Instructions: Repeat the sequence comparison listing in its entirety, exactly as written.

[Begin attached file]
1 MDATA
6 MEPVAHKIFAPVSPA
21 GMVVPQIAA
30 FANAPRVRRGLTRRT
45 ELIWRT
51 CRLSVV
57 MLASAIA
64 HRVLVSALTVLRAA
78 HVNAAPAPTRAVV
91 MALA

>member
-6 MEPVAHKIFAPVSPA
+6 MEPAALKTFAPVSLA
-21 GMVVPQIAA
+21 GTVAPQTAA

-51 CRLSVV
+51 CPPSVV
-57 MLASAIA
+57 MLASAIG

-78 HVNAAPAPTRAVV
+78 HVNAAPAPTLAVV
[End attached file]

1 MDATA
6 MEPVAHKIFAPVSPA
21 GMVVPQIAA
30 FANAPRVRRGLTRRT
45 ELIWRT
51 CRLSVV
57 MLASAIA
64 HRVLVSALTVLRAA
78 HVNAAPAPTRAVV
91 MALA

>member
-6 MEPVAHKIFAPVSPA
+6 MEPAALKTFAPVSLA
-21 GMVVPQIAA
+21 GTVAPQTAA

-51 CRLSVV
+51 CPPSVV
-57 MLASAIA
+57 MLASAIG

-78 HVNAAPAPTRAVV
+78 HVNAAPAPTLAVV